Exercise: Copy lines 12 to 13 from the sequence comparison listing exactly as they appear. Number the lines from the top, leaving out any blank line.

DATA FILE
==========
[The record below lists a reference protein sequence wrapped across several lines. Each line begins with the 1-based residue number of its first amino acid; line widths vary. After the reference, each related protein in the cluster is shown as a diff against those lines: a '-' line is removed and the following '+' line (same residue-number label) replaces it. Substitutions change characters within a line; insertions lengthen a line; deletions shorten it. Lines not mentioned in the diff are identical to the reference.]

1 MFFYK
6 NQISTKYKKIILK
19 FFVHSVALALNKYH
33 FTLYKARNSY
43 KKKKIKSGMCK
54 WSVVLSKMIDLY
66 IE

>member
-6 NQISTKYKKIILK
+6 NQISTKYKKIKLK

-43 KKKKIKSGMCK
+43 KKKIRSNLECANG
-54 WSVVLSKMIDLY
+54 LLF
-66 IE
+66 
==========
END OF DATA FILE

-43 KKKKIKSGMCK
+43 KKKIRSNLECANG